Month: September 2015

Becoming a (Sort of) Official Person

The good news: It was ridiculously easy to add an additional cardholder to my regular credit cards. Just went to their website and filled out a form.

Still need to call them to request the version of the card with your photo on it, since you can’t order that from the website.

The bad news: The credit card company that handles Lane Bryant’s and Torrid’s cards said there’s no way to shorten my first name to just an initial without a legal name change. Grrr. I have a feeling it’ll be the same with other department store cards. (Fortunately as it turned out later, it wasn’t a huge deal to add an additional cardholder to these as well.)

Unfortunately the bank, as expected, doesn’t allow “authorized users” for ATM cards, you have to add a joint account holder.

But… I’m now the proud owner of a Visa and Mastercard with “Marlena” on the card. It was an oddly moving moment when I activated the cards online, and confirmation page page said “Customer name: Marlena [LastName]”.

Admittedly it’s a bit silly, but it felt like “Wow, Marlena is becoming an official person.”

“ID Please” – Embracing the Suck When You’re Betwixt and Between

So I made a quick trip out of down for a long Labor Day weekend — both needing a change of scenery and to escape the brutal heat wave we’ve been having (like a lot of older homes in the Bay Area, I don’t have A/C).

Checking in my hotel, I tell the clerk that I’ve got a reservation under [last name]. He replies, “[First name]?” Thanks asshole. Do I look like [first name], given I’ve got a woman’s hairstyle, make-up and wearing a sundress?

Now in fairness, I think it was done out obliviousness rather than intentionally. But damn, after a similar experiences during my Vegas trip, I realize I really hate having legal ID that doesn’t match my gender presentation.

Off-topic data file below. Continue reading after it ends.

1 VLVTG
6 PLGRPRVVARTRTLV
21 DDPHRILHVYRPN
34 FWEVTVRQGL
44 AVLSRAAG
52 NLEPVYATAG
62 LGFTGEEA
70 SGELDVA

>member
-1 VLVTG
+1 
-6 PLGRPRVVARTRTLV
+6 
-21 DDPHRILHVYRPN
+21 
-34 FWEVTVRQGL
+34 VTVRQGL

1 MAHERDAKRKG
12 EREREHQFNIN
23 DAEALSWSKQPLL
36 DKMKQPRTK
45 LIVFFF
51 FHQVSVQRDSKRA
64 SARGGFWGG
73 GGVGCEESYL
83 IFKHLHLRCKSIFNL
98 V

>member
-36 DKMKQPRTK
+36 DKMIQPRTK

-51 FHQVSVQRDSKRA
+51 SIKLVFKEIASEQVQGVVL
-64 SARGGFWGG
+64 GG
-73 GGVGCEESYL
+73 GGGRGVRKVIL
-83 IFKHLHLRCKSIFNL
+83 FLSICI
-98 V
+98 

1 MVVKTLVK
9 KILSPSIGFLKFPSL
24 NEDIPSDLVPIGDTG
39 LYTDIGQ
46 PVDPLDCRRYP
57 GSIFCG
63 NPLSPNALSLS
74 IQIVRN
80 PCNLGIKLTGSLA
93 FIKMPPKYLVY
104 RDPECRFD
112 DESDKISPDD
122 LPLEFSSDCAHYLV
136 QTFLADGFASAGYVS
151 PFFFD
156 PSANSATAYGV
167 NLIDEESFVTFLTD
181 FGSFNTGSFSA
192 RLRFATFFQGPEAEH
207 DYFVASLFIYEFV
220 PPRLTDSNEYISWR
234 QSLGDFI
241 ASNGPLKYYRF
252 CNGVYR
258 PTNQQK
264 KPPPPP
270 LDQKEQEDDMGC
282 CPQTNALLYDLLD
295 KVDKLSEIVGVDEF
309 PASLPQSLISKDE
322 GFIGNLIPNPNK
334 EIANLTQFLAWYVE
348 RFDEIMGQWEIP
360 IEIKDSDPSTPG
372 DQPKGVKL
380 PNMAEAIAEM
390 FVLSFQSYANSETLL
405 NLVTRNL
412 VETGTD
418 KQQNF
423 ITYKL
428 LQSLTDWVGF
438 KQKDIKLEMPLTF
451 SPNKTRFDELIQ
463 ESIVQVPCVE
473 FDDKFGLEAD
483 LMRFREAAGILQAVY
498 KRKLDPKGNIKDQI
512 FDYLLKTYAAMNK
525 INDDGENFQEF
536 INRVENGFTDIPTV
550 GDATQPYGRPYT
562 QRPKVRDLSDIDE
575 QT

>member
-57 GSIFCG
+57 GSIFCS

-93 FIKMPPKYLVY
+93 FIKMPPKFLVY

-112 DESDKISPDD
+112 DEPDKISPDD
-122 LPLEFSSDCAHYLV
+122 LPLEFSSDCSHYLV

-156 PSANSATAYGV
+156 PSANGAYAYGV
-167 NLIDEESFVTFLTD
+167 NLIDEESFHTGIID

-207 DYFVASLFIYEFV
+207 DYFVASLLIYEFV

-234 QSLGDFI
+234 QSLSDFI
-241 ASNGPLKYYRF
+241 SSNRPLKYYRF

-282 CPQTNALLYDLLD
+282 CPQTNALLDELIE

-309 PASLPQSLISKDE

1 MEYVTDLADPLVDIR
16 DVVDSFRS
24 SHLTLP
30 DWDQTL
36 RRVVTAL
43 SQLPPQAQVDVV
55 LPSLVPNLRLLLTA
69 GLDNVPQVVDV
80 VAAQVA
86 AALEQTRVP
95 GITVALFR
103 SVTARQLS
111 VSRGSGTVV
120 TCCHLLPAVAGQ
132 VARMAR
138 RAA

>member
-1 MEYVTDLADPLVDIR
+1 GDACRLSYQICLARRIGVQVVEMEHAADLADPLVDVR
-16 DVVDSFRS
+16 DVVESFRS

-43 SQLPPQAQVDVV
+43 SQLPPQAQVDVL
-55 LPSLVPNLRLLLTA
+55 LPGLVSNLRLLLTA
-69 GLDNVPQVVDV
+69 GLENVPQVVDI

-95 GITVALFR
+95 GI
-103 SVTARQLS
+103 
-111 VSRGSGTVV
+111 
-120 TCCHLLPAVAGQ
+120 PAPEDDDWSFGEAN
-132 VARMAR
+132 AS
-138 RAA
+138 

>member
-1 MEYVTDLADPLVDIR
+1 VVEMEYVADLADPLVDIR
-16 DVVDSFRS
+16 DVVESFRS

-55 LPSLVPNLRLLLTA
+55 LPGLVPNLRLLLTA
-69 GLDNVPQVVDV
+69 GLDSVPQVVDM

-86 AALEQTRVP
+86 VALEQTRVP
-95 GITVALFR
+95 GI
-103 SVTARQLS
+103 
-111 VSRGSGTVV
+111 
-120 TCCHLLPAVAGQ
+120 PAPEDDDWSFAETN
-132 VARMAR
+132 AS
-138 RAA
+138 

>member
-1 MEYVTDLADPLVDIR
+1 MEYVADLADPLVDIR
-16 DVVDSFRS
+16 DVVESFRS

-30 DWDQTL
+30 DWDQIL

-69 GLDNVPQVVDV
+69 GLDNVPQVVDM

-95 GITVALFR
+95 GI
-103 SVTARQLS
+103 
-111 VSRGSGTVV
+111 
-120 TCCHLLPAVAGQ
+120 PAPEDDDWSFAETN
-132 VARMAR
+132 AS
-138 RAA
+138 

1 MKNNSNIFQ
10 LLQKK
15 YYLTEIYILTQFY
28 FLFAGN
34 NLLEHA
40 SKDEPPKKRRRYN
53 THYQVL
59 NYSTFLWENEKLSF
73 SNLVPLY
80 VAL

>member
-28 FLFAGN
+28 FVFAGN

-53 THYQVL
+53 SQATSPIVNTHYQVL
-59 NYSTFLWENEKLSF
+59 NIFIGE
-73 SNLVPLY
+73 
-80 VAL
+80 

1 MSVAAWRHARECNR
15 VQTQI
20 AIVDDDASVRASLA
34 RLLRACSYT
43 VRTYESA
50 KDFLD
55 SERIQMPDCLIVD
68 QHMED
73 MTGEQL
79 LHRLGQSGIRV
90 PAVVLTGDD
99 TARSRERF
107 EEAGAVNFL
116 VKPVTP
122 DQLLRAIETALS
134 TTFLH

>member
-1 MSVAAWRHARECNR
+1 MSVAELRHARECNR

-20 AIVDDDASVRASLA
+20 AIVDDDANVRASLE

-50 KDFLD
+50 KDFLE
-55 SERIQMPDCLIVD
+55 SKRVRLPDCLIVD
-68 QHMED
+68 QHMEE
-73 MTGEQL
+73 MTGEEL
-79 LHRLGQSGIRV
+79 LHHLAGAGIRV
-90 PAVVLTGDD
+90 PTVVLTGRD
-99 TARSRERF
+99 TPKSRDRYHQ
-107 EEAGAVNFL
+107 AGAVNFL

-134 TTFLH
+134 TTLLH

To the point I briefly thought about getting a fake ID for checking into hotels, so that I could have an ID that matched a credit card with a feminine name. Yeah, yeah, I know…. bad idea. Plus it doesn’t solve the issue when flying and I need to show my legal ID.

Which is a bit weird given that I just assume that I’m visibly trans. But I suppose it’s a the difference mentally between having some plausible deniability — i.e. “yeah, they probably read me as trans, but they’re still treating me as a woman, so maybe they don’t read me as male-bodied” and having the reality that they know I’m not a woman rubbed in my face.

It did get me thinking more seriously about a legal name change to something gender neutral — kind of along the lines of what I’m guessing a friend did. OTOH, none of the gender neutral names I’ve thought of so far particularly grab me. And it would be pain to change it once and then potentially it again a few years later.

It’s also kind of crystalized a feeling that Marlena doesn’t fit as a real-world name — mostly I just don’t like the way it sounds in combination with my actual last name, but there’s probably also a feeling like fully transitioning* would mark a different phase in my life that merits a different name. Weird and totally unexpected.

* Though part of thinking about the issue was the desire to get a credit card with a feminine name, which I could still use in situations that don’t also require a photo ID, as a way to avoid outing myself.

It’s less that I personally have a problem moving between genders, it’s just that I wish I could be seen as congruent with the gender I’m presenting as.

Life betwixt and between can be a PITA sometimes… <sigh>

Not Belonging to Any Club That Would Have Me as Member

I confess that outside the My Husband Betty forum and visits with particular trans folks, I don’t really hang out much with my fellow travelers. In large part because I’ve had some off-putting reactions a number of trans folks — to the folks on the pink rocket sled toward transition; to those determined to see others transition in order to validate their own transition; and also the cross-dressers who (as helen once said in the MHB book) had a curious lack of curiosity about women’s lives. Or even those whose outings are confined to safe spaces, since I’m just in a different — not necessarily better/worse — place given I’ve got a long history being out in public.

It’s meant I’ve felt like I haven’t really had as much in common at a personal level, even if I feel commonalities at a broader level. Then again, it’s far from the first time I feel a group affinity, even if I don’t relate to all the individuals within that group.